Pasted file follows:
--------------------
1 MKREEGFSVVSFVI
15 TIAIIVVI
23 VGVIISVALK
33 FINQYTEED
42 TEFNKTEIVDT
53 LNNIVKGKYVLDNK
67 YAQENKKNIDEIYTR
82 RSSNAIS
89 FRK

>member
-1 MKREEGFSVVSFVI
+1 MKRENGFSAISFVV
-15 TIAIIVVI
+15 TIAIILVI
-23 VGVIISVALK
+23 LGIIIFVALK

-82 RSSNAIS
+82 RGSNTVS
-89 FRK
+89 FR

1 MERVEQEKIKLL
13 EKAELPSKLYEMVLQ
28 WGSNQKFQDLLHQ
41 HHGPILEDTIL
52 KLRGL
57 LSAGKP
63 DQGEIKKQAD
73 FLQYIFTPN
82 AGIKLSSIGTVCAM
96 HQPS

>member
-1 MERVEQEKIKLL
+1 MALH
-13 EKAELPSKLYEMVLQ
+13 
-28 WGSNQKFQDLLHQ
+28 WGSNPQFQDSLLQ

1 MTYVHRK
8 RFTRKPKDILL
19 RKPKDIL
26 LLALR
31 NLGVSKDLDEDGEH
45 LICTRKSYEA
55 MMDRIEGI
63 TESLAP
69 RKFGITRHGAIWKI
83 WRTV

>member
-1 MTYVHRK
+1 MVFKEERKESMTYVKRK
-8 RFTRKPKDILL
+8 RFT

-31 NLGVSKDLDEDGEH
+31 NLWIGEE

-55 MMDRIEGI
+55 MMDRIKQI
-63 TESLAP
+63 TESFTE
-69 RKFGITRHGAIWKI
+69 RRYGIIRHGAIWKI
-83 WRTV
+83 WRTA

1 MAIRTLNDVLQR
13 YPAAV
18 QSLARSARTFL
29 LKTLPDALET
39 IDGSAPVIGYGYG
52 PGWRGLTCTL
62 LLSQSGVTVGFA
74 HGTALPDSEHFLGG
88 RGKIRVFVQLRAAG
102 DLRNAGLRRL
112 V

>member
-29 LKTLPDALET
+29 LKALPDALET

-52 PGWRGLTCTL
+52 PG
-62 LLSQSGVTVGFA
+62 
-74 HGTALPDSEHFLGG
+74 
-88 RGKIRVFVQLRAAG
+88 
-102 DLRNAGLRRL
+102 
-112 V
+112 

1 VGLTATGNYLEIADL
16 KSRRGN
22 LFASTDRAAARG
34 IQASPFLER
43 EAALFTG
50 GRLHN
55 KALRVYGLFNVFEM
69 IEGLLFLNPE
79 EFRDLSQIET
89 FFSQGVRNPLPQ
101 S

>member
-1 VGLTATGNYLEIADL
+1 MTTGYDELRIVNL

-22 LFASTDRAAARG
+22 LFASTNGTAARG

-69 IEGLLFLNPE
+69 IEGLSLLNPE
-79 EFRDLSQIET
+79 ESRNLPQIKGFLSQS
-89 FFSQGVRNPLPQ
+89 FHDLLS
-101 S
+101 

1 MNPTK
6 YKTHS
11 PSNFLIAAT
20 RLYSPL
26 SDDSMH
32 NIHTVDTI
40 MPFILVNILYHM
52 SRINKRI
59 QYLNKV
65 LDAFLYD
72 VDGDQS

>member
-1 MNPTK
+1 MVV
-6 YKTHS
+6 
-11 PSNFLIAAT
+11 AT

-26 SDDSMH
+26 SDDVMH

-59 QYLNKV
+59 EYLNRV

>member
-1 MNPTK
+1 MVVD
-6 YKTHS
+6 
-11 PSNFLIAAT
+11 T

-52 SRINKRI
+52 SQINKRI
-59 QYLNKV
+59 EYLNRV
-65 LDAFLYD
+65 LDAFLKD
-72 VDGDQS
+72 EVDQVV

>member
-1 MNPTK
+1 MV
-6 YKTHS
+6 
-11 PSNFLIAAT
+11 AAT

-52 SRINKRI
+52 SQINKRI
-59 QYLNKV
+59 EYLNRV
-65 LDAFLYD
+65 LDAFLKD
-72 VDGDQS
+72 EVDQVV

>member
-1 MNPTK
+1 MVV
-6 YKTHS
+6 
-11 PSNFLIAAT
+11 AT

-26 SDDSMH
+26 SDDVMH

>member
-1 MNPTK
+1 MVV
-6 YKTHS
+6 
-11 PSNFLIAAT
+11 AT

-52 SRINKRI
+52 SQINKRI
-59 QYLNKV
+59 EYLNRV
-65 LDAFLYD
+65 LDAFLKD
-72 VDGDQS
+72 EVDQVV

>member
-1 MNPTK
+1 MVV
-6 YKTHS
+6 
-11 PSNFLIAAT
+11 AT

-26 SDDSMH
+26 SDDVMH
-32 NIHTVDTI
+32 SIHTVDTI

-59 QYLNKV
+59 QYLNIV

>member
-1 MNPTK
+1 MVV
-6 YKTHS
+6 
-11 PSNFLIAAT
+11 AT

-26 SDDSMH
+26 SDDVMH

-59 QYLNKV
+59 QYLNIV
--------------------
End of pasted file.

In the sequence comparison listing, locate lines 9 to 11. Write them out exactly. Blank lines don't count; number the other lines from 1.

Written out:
89 FRK

>member
-1 MKREEGFSVVSFVI